INTERVIEW: Alexander Imich
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Holocaust survivor Alexander Imich, the oldest man in the world as of April 24, at home in New York (Photo: Damon Winter / NYT / Redux / eyevine)
In 1903, the teddy bear was born, the first Pulitzer Prize was awarded, Emmeline Pankhurst’s women’s rights party was formed, the first Western film was released and the Wright brothers made their first successful flight. On February 4 of that year — before any of those historic events had taken place — Alexander Imich was born to a Polish Jewish family.
At the miraculous age of 111 years and three months, Mr Imich is now the oldest man in the world, since the previous record holder, Italy’s Arturo Licata, died on April 24, just a week before his 112th birthday.
Mr Imich is gaunt and bearded, with soft, translucent skin and a head of thick white hair that would make a man half his age jealous. I visited him, tagging along with two of his regular companions, on a rainy afternoon in April.
Conversation was tricky, because he is particularly hard of hearing, and he was drifting in and out of sleep following a restless night. But he shared stories about his brothers, he said hello to a gaggle of young girls who turned up unannounced, he licked his lips at the mention of ice cream, and he said with a smile that I was talking nonsense when I told him that his book, Incredible Tales of the Paranormal, was priced in the hundreds on Amazon.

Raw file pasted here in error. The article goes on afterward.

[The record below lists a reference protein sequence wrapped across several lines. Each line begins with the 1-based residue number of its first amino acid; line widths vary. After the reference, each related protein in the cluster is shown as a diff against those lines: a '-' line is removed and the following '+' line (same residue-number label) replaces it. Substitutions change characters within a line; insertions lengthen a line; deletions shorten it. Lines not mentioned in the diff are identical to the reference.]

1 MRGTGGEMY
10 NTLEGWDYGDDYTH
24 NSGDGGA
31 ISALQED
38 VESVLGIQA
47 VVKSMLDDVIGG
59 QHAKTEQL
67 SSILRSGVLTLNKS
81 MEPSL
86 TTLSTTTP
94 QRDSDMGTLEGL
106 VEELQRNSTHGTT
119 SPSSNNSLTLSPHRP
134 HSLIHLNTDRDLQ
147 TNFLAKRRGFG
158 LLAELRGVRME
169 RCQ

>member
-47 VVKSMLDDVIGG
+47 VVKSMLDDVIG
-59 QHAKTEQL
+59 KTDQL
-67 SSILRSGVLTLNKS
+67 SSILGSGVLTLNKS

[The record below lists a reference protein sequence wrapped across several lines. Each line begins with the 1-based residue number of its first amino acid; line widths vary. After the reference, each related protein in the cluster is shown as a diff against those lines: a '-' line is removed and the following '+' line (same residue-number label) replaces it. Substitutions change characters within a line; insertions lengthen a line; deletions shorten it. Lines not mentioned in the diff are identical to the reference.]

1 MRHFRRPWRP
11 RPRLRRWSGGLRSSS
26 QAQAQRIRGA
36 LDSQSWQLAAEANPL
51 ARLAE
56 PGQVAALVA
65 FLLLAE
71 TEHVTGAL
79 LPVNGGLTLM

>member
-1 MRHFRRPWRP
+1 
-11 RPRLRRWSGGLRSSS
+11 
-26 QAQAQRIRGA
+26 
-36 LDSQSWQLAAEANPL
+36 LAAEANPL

Mr Imich is one of the few supercentenarians known for achievements other than age. He got a PhD in chemistry in 1927 and went on to build a successful career studying — in a scientific way — the supernatural, launching the Anomalous Phenomena Research Centre in his 90s. His obsession with the occult is usually traced back to his interest a Polish medium called Matylda S, but he told me a different story.
“No!” he said, remembering the event that originally sparked his interest. “I had two older brothers who were playing with [levitating] a table, and they didn’t let me in.” It seems that even the oldest man in the world does not forget a century-old sibling rivalry.
Raised by a secular Jewish family in Czestochowa, Poland, Mr Imich lost many family members in the Holocaust, although he (along with his late wife, Wela, who died in 1986) fled Poland when the Nazis invaded in 1939.
He spent two years in a Russian labour camp for refusing to accept Soviet nationality, before moving to Connecticut in 1951. He now lives in an apartment on New York’s Upper West Side, where the rooms are filled with an odd collection of items, from his wife’s pastel paintings lining the walls to an old VCR lurking in a jumble of junk in the corner.
Has Mr Imich’s fascination with, and belief in, what exists beyond this life helped him defeat death so long? Perhaps. He puts his longevity down to good genes, an athletic lifestyle and a restricted diet, although his carers say he has quite a penchant for chicken soup, matzah balls and gefilte fish.